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Wal Paget (1863-1935)

Wal Paget (1863-1935)

Experience in the Sudan as a Special Artist – or visual journalist – prepared Wal Paget for a career as a sought-after illustrator of adventure novels.

Wal Paget was the sixth of nine children of Robert Paget, the vestry clerk of the parish of St James and St John, Clerkenwell, and Martha Paget (née Clarke), who is described in censuses as a ‘music professor’. He was the younger brother of two other artists, Henry Marriott Paget (1856-1936) and Sidney E Paget (1860-1908), the latter famous as the first illustrator of Sherlock Holmes. They grew up together at 19 Lloyd Square.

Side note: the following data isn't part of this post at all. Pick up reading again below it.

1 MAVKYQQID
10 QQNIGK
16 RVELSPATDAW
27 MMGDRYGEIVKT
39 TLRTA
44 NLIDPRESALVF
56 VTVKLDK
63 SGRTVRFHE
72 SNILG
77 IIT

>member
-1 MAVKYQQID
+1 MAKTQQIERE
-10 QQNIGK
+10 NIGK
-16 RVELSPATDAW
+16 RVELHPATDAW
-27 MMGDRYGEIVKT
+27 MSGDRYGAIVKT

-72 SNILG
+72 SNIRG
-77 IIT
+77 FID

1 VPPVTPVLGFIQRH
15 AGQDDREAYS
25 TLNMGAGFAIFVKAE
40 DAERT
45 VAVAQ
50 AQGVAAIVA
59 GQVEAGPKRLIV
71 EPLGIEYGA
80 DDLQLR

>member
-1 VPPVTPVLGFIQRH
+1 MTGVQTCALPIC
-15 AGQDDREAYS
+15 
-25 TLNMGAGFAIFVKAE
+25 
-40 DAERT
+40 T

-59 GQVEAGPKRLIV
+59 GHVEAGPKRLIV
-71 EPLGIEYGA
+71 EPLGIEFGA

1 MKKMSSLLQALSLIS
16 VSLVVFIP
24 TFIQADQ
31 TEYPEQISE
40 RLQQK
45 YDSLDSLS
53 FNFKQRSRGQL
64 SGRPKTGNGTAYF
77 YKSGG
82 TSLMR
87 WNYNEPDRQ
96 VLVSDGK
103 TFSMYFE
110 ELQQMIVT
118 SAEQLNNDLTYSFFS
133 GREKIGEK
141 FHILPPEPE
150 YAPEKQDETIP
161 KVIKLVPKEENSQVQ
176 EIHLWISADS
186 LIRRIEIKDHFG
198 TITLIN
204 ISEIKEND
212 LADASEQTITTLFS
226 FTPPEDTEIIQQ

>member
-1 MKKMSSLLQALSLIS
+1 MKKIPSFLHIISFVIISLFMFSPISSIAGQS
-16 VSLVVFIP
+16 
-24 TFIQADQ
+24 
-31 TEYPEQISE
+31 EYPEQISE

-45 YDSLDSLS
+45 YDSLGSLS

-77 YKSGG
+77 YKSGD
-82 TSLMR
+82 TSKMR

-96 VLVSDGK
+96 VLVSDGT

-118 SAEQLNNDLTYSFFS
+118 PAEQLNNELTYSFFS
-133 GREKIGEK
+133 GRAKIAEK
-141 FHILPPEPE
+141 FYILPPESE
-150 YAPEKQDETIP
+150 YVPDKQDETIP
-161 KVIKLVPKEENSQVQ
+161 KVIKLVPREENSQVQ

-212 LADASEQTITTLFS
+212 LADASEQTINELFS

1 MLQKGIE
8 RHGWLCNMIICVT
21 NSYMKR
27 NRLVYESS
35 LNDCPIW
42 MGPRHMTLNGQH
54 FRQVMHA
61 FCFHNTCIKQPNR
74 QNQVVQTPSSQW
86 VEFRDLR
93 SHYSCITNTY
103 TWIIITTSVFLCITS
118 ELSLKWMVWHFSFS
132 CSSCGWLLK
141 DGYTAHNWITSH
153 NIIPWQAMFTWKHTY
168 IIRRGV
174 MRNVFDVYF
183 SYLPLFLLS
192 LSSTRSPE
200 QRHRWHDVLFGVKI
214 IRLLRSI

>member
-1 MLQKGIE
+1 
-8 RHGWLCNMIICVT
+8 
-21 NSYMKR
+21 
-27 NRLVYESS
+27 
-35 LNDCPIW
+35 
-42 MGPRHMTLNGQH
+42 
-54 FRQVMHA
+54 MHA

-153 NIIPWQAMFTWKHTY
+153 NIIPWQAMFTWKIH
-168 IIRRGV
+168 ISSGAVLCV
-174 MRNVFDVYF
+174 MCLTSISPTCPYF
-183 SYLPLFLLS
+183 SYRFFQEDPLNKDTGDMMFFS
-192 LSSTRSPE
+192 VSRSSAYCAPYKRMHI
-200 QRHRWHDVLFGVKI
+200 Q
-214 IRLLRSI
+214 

Like Henry and Sidney, Wal Paget trained at the Royal Academy Schools. While there, he began to exhibit at the Royal Academy (from 1884), rented space at Queen’s Road Studios, St John’s Wood (1886), and won a second prize for a ‘Design in Monochrome for a Figure Picture’ (1887). However, in the years 1884-85, he spent some time in the Sudan as a Special Artist for The Illustrated London News, covering the expedition to relieve General Gordon at Khartoum.

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